Thursday, July 12, 2001

Kentucky News Briefs

United Way forums seek spending ideas

        COVINGTON — After rejecting an appeal of its decision not to fund the Northern Kentucky Community Center, the United Way has scheduled two forums to decide how to use those funds on Covington's east side.

        The first forum will be July 19 at St. James AME Church, 120 Lynn St. The second will be July 25 at United Community Christian Church, 1710 Maryland Ave., said Carol Aquino, United Way spokeswoman.

        Both forums will be from 6 p.m. to 8:30 p.m. There will be child care and light snacks.

        In May, the United Way announced it would no longer fund the Northern Kentucky Community Center, a private nonprofit agency in the heart of Covington's African-American community. Instead, it said the $171,167 that would have gone to the community center would be set aside for use in east Covington by other nonprofit agencies.

        In cutting the community center's funding, the charity cited management concerns and the center's inability to show what it had accomplished with United Way-funded programs.

        Eleven team captains from a subcommittee of United Way volunteers will distribute fliers throughout east Covington publicizing the forums, Ms. Aquino said. The team captains also will survey residents on what sort of services they want in east Covington.

Brotherhood Singers have date at museum

        COVINGTON — The Northern Kentucky Brotherhood Singers bring their a cappella style to the Coffee Cup Series from 7 p.m. to 9 p.m. today at the Behringer-Crawford Museum in Devou Park.

        The $10 admission charge gets a mug, nonalcoholic drinks, snacks and half-off admission to subsequent concerts.

        The opening act is singer-songwriter Tracy Ann.

        Information: (859) 491-4003.

Panel backs limits on new power plants

        FRANKFORT — A legislative panel has endorsed restrictions by Gov. Paul Patton's administration on air pollution from new power plants.

        The committee on Tuesday unanimously approved a regulation giving new power plants 5 percent of the allowable limit of nitrogen oxides, which break down to create ozone in warm, sunny weather.

        The state's electric utilities, which would get to emit the other 95 percent of the pollutant allowed, supported the rule. The coal industry and new power producers fought it.

        The 5 percent limit would be exceeded by the combined emissions of just two new coal-burning plants already granted permits, in Knott and Muhlenberg counties. The new producers could comply by buying pollution credits from polluters that don't use all of their own allocations, but they said Tuesday that the market is uncertain.

        “The basic problem is that there's not enough credits to go around,” said Joe Darguzas, vice president of Enviropower Inc., which is building a plant in eastern Kentucky.

        Since late 1999, applications have been filed for 24 new power plants in Kentucky, prompting Mr. Patton to recently issue a six-month moratorium on accepting new applications.

Woman, daughter killed parasailing

        FORT MYERS BEACH, Fla. — A woman and her 13-year-old daughter on vacation from Kentucky were killed Wednesday when their parasail harness snapped and they fell 250 feet into shallows by the beach, authorities said.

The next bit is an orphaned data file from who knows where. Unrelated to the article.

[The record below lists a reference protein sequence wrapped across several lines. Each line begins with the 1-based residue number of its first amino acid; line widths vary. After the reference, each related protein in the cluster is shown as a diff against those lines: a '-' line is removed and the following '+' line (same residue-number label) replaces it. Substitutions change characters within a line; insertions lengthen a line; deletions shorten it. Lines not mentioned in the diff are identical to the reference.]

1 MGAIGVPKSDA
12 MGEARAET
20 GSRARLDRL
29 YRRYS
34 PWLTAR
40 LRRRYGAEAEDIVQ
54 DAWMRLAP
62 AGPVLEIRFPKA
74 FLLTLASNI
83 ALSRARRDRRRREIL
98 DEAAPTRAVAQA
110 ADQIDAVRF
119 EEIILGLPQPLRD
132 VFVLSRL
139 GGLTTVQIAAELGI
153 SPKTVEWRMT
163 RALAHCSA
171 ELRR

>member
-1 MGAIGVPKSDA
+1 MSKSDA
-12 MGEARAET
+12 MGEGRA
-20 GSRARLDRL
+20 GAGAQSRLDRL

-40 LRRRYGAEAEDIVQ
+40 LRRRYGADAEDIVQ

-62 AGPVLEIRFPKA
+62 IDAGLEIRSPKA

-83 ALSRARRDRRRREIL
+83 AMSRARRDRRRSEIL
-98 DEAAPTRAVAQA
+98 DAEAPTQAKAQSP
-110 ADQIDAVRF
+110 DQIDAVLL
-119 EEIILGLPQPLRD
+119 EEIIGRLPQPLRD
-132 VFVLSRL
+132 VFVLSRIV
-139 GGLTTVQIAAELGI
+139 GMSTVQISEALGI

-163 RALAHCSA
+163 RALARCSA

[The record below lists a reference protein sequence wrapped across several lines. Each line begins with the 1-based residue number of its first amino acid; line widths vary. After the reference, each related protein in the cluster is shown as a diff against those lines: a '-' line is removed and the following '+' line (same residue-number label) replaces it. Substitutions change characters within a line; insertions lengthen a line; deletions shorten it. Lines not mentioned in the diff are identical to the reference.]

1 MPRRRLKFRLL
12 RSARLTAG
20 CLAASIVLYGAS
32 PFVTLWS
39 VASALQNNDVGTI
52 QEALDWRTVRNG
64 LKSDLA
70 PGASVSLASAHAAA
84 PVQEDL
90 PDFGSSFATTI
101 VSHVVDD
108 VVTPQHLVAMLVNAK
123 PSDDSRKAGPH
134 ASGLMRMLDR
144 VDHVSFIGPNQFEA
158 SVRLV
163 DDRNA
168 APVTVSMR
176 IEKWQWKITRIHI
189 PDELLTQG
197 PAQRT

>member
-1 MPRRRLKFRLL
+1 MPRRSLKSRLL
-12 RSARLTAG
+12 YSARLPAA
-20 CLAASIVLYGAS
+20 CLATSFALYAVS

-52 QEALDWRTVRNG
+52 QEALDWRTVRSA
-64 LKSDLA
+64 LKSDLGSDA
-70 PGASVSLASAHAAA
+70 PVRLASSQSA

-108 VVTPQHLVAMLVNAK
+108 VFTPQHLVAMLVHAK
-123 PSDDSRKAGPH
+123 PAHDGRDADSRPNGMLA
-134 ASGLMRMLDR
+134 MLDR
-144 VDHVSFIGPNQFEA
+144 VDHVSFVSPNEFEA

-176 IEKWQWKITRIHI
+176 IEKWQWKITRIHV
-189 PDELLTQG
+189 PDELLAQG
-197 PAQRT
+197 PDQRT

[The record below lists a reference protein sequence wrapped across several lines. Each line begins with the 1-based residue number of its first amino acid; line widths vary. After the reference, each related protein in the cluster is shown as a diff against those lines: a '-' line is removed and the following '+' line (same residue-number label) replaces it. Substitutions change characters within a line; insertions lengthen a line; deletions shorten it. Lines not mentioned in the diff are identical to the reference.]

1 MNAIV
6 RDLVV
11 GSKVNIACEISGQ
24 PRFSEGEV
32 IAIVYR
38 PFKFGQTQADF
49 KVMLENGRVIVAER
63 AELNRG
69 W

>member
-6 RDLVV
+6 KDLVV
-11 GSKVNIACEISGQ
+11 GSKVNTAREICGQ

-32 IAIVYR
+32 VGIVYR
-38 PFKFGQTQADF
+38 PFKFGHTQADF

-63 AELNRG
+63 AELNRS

“It was a parasailing accident, apparently due to harness failure and deteriorating weather conditions,” Florida Game and Fresh Water Fish Commission spokesman Gary Morse said late Wednesday of the fatal fall just before 1 p.m. EDT.

        Television station WBBH identified the mother as Hope Straney and her daughter as Taylor Straney, and said they were from the Kentucky town of Vine Grove, near Fort Knox.

        According to witnesses on the beach, strong winds from an approaching storm appeared to play a part. The captain of the boat hauling the mother and daughter, the Hang 'Em High, was trying to reel the pair back down to the boat when high winds hit. Other beach-goers said the pair fell into water only about 3 feet deep.

Shakeup ordered at state office

        ELIZABETHTOWN — Supervisors and workers have been reassigned and demoted in a shakeup at a state office that investigates reports of child abuse and neglect, officials said Wednesday.

        That follows a rash of complaints from inside the agency and from the community, the commissioner of the parent agency said.

        Dietra Paris, commissioner of the Department for Community-Based Services, said there was a lack of timely response to abuse complaints and “a lack of consideration and compassion in the way we do our investigations.”


Task force will fight epidemic of violence
Dozens of shots were fired while officer chased suspect
Cases mount in shigella outbreak
About shigella
Olympic bid wins 2-state support
PULFER: We're no joke
Church may do criminal checks
City agrees to settle with family of man slammed by officer
County will pursue abatements
CPS may add training in finances
Fields may be good neighbor
Media action team formed
Ramp opening rates a party
Tristate family rescued in Alaska
UC-faculty talks 'fast-paced'
Unitarian minister touched many
Drug bust a windfall for police
- Kentucky News Briefs
Ky. 237 traffic a mess
Patient dies after scuffle
Three teens held in MainStrasse robbery
Both sides unhappy with gun-law proposal
Va. OxyContin suit derided
Board firm in support for raises
Fenwick site plan gets nod
Memorial honors fire chief
Missing woman's family gets $2M
Panel to lead Vision 2020 plan
Suspect identified in killing; search is on
Tristate A.M. Report